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Campbell v. Bristol Community College

United States District Court, D. Massachusetts

February 23, 2017



          F. Dennis Saylor IV United States District Judge

         This is a workplace discrimination and retaliation action. Plaintiff Marlyne Campbell has brought suit against her former employer, defendant Bristol Community College. The complaint alleges claims for hostile work environment, discrimination on the basis of race, and retaliation in violation of Title VII of the Civil Rights Act of 1964, 42 U.S.C. § 2000e et seq, as well as state-law claims arising out of the same facts. Plaintiff is proceeding pro se.

         Defendant has moved to dismiss the complaint for failure to state a claim upon which relief can be granted under Fed.R.Civ.P. 12(b)(6) and for lack of subject-matter jurisdiction under Fed.R.Civ.P. 12(b)(1). For the following reasons, the motion will be granted in part and denied in part.

         I. Background

         Unless otherwise noted, the facts are set forth as alleged in the complaint. Bristol Community College (“BCC”) is a public institution of higher education established under Mass. Gen. Laws ch. 15A, § 5. Marlyne Campbell is an African-American woman and former employee of BCC. (Compl. 2).

         In 2012, Campbell worked as a Career Development Counselor at BCC. (Id.). BCC was one of fifteen state community colleges that benefitted from a $20 million federal educational grant entitled the Massachusetts Community College and Workforce Development Transformation Agenda, or the MCCWDTA grant. (Id. ¶ 6). The complaint alleges that from August 28, through October 10, 2012, staff members at BCC informally referred to the MCCWDTA grant as the “Mack Daddy” grant. (Id.). The complaint characterizes that term as an “insulting racial slur.” (Id. ¶¶ 7, 9).

         On November 17, 2012, Campbell met with unspecified personnel in the human resources department to complain about what she viewed as harassment and an excessive workload. (Id. ¶ 8). Two days later, on November 19, she received a poor work-performance review. (Id.). On December 11, 2012, BCC allegedly took away resources that Campbell needed to perform her responsibilities, including her computer, desk, phone extension, and office space. (Id. ¶ 7). The following week, she reported to “[an] appropriate manager, human resources, and faculty” that employees were referring to the MCCWDTA grant as the “Mack Daddy” grant. (Id. ¶ 9). Shortly thereafter, on December 26, 2012, Campbell was terminated. (Id.). The complaint alleges that BCC terminated her without conducting a fair investigation and without any verbal or written warning. (Id.).

         On September 13, 2013, Campbell filed a claim with the Massachusetts Commission Against Discrimination (“MCAD”) alleging employment discrimination on the basis of age and race, as well as retaliation. (Campbell MCAD Charge, Def. Mot., Ex. A, 3).[1] After an investigation and preliminary hearing, the MCAD determined that there was insufficient evidence to determine that Campbell had been discriminated against. (MCAD Notice of Lack of Probable Cause Finding, Def. Mot, Ex. C).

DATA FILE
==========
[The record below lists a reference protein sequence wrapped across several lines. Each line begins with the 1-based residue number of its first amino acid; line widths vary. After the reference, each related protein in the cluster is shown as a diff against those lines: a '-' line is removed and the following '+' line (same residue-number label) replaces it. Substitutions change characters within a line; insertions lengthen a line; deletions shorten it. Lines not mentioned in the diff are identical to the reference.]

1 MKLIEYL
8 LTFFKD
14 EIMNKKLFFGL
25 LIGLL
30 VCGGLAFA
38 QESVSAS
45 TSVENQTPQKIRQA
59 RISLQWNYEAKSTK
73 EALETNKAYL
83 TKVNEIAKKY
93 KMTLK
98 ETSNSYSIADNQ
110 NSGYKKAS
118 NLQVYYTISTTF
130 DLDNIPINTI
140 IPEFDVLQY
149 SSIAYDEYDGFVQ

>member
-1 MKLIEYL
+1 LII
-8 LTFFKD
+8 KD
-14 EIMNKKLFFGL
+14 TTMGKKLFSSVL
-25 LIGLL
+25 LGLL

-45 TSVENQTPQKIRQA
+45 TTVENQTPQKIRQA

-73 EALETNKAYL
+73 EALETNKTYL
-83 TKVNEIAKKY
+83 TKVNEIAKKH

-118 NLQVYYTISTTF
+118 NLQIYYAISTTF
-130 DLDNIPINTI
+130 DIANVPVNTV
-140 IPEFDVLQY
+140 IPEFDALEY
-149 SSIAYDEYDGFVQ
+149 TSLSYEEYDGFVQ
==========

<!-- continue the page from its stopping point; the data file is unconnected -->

On June 23, 2016, Campbell brought this lawsuit alleging violations of state and federal law arising out of what she viewed as BCC's discriminatory and retaliatory conduct. BCC has moved to dismiss the complaint pursuant to Rule 12(b)(1) and Rule 12(b)(6).

         II. Standard of Review

         On a motion to dismiss for failure to state a claim made pursuant to Fed.R.Civ.P. 12(b)(6), the Court “must assume the truth of all well-plead[ed] facts and give the plaintiff the benefit of all reasonable inferences therefrom.” Ruiz v. Bally Total Fitness Holding Corp., 496 F.3d 1, 5 (1st Cir. 2007) (citing Rogan v. Menino, 175 F.3d 75, 77 (1st Cir. 1999)). To survive a motion to dismiss, the complaint must state a claim that is “plausible on its face.” Bell Atl. Corp. v. Twombly, 550 U.S. 544, 570 (2007). That is, “[f]actual allegations must be enough to raise a right to relief above the speculative level . . . on the assumption that all the allegations in the complaint are true (even if doubtful in fact).” Id. at 555 (citations omitted). Dismissal is appropriate if the complaint fails to set forth “factual allegations, either direct or inferential, respecting each material element necessary to sustain recovery under some actionable legal theory.” Gagliardi v. Sullivan, 513 F.3d 301, 305 (1st Cir. 2008) (quoting Centro Médico del Turabo, Inc. v. Feliciano de Melecio, 406 F.3d 1, 6 (1st Cir. 2005)).

         On a motion to dismiss for lack of subject matter jurisdiction made pursuant to Fed.R.Civ.P. 12(b)(1), “‘the party invoking the jurisdiction of a federal court carries the burden of proving its existence.” Murphy v. United States, 45 F.3d 520, 522 (1st Cir. 1995) (quoting Taber Partners, I v. Merit Builders, Inc., 987 F.2d 57, 60 (1st Cir. 1993)). When ruling on a 12(b)(1) motion the Court “must credit the plaintiff's well-[pleaded] factual allegations and draw all reasonable inferences in the plaintiff's favor.” Merlonghi v. United States, 620 F.3d 50, 54 (1st Cir. 2010).

         III. Analysis

         Although not entirely clear, the pro se complaint appears to allege six claims arising under Title VII and state law. The Title VII claims include (1) hostile work environment, (2) race discrimination, and (3) retaliation. The state law claims include (1) breach of contract, (2) ...

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